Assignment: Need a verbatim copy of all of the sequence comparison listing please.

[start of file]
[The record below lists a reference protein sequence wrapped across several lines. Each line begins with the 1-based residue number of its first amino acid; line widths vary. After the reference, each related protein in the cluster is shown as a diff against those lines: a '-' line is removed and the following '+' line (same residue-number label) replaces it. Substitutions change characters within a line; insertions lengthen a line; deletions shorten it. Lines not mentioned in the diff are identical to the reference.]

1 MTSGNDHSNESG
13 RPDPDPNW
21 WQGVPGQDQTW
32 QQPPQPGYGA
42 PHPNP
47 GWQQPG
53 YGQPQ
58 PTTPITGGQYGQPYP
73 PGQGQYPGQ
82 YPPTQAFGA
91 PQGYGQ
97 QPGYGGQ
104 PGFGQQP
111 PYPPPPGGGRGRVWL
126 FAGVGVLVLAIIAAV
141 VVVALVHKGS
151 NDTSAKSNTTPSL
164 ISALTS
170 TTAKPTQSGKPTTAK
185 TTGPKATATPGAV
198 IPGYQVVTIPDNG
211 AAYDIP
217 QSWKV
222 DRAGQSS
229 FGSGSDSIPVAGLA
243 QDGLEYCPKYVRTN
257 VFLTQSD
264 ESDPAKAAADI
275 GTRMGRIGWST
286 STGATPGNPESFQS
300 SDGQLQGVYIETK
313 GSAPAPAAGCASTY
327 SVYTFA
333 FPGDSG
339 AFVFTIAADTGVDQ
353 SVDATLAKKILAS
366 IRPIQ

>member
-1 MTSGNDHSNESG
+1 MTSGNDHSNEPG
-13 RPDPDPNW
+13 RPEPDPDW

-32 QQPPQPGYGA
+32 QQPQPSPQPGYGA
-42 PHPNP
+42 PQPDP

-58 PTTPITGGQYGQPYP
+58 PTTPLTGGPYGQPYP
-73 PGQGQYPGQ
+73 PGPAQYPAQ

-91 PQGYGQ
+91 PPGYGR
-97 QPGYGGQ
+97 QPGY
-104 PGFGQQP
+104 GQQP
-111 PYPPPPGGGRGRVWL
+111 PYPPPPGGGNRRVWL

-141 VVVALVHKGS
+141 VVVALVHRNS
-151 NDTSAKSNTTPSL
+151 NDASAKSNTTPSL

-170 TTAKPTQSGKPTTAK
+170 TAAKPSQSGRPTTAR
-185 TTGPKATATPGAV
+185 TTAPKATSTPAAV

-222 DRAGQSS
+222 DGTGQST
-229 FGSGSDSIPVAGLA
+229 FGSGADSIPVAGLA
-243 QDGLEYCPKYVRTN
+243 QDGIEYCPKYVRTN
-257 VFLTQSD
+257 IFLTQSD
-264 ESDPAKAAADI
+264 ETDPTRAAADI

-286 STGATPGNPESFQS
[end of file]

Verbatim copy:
[The record below lists a reference protein sequence wrapped across several lines. Each line begins with the 1-based residue number of its first amino acid; line widths vary. After the reference, each related protein in the cluster is shown as a diff against those lines: a '-' line is removed and the following '+' line (same residue-number label) replaces it. Substitutions change characters within a line; insertions lengthen a line; deletions shorten it. Lines not mentioned in the diff are identical to the reference.]

1 MTSGNDHSNESG
13 RPDPDPNW
21 WQGVPGQDQTW
32 QQPPQPGYGA
42 PHPNP
47 GWQQPG
53 YGQPQ
58 PTTPITGGQYGQPYP
73 PGQGQYPGQ
82 YPPTQAFGA
91 PQGYGQ
97 QPGYGGQ
104 PGFGQQP
111 PYPPPPGGGRGRVWL
126 FAGVGVLVLAIIAAV
141 VVVALVHKGS
151 NDTSAKSNTTPSL
164 ISALTS
170 TTAKPTQSGKPTTAK
185 TTGPKATATPGAV
198 IPGYQVVTIPDNG
211 AAYDIP
217 QSWKV
222 DRAGQSS
229 FGSGSDSIPVAGLA
243 QDGLEYCPKYVRTN
257 VFLTQSD
264 ESDPAKAAADI
275 GTRMGRIGWST
286 STGATPGNPESFQS
300 SDGQLQGVYIETK
313 GSAPAPAAGCASTY
327 SVYTFA
333 FPGDSG
339 AFVFTIAADTGVDQ
353 SVDATLAKKILAS
366 IRPIQ

>member
-1 MTSGNDHSNESG
+1 MTSGNDHSNEPG
-13 RPDPDPNW
+13 RPEPDPDW

-32 QQPPQPGYGA
+32 QQPQPSPQPGYGA
-42 PHPNP
+42 PQPDP

-58 PTTPITGGQYGQPYP
+58 PTTPLTGGPYGQPYP
-73 PGQGQYPGQ
+73 PGPAQYPAQ

-91 PQGYGQ
+91 PPGYGR
-97 QPGYGGQ
+97 QPGY
-104 PGFGQQP
+104 GQQP
-111 PYPPPPGGGRGRVWL
+111 PYPPPPGGGNRRVWL

-141 VVVALVHKGS
+141 VVVALVHRNS
-151 NDTSAKSNTTPSL
+151 NDASAKSNTTPSL

-170 TTAKPTQSGKPTTAK
+170 TAAKPSQSGRPTTAR
-185 TTGPKATATPGAV
+185 TTAPKATSTPAAV

-222 DRAGQSS
+222 DGTGQST
-229 FGSGSDSIPVAGLA
+229 FGSGADSIPVAGLA
-243 QDGLEYCPKYVRTN
+243 QDGIEYCPKYVRTN
-257 VFLTQSD
+257 IFLTQSD
-264 ESDPAKAAADI
+264 ETDPTRAAADI

-286 STGATPGNPESFQS